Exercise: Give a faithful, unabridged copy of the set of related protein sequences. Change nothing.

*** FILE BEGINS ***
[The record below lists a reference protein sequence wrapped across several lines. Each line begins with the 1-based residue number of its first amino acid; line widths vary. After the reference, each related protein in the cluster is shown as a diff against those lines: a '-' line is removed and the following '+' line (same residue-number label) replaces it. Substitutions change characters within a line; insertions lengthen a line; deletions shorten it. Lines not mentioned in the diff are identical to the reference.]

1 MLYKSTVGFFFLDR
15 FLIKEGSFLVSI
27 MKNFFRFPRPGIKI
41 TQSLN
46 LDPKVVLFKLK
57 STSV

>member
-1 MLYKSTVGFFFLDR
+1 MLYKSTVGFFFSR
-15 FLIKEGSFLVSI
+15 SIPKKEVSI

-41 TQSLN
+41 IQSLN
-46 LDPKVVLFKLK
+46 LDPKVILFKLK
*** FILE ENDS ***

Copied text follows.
[The record below lists a reference protein sequence wrapped across several lines. Each line begins with the 1-based residue number of its first amino acid; line widths vary. After the reference, each related protein in the cluster is shown as a diff against those lines: a '-' line is removed and the following '+' line (same residue-number label) replaces it. Substitutions change characters within a line; insertions lengthen a line; deletions shorten it. Lines not mentioned in the diff are identical to the reference.]

1 MLYKSTVGFFFLDR
15 FLIKEGSFLVSI
27 MKNFFRFPRPGIKI
41 TQSLN
46 LDPKVVLFKLK
57 STSV

>member
-1 MLYKSTVGFFFLDR
+1 MLYKSTVGFFFSR
-15 FLIKEGSFLVSI
+15 SIPKKEVSI

-41 TQSLN
+41 IQSLN
-46 LDPKVVLFKLK
+46 LDPKVILFKLK